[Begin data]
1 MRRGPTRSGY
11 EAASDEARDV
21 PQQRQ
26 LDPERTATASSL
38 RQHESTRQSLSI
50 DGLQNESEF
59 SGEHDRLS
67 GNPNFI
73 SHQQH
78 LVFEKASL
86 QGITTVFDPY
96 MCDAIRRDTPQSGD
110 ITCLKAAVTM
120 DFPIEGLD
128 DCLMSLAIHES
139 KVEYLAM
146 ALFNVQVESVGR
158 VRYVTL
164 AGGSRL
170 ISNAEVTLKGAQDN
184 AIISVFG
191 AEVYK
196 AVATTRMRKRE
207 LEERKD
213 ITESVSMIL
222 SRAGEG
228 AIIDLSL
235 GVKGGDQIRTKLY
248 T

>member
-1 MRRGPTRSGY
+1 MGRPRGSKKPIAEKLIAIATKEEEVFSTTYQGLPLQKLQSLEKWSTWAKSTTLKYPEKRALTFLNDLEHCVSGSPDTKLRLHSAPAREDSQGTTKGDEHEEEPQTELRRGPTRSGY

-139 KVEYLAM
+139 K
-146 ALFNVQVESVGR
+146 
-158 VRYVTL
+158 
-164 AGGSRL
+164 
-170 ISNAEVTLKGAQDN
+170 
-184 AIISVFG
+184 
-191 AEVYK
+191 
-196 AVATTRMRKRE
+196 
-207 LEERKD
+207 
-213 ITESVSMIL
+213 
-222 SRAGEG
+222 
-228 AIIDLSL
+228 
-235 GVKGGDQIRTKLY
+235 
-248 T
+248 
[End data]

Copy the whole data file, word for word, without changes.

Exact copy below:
1 MRRGPTRSGY
11 EAASDEARDV
21 PQQRQ
26 LDPERTATASSL
38 RQHESTRQSLSI
50 DGLQNESEF
59 SGEHDRLS
67 GNPNFI
73 SHQQH
78 LVFEKASL
86 QGITTVFDPY
96 MCDAIRRDTPQSGD
110 ITCLKAAVTM
120 DFPIEGLD
128 DCLMSLAIHES
139 KVEYLAM
146 ALFNVQVESVGR
158 VRYVTL
164 AGGSRL
170 ISNAEVTLKGAQDN
184 AIISVFG
191 AEVYK
196 AVATTRMRKRE
207 LEERKD
213 ITESVSMIL
222 SRAGEG
228 AIIDLSL
235 GVKGGDQIRTKLY
248 T

>member
-1 MRRGPTRSGY
+1 MGRPRGSKKPIAEKLIAIATKEEEVFSTTYQGLPLQKLQSLEKWSTWAKSTTLKYPEKRALTFLNDLEHCVSGSPDTKLRLHSAPAREDSQGTTKGDEHEEEPQTELRRGPTRSGY

-139 KVEYLAM
+139 K
-146 ALFNVQVESVGR
+146 
-158 VRYVTL
+158 
-164 AGGSRL
+164 
-170 ISNAEVTLKGAQDN
+170 
-184 AIISVFG
+184 
-191 AEVYK
+191 
-196 AVATTRMRKRE
+196 
-207 LEERKD
+207 
-213 ITESVSMIL
+213 
-222 SRAGEG
+222 
-228 AIIDLSL
+228 
-235 GVKGGDQIRTKLY
+235 
-248 T
+248 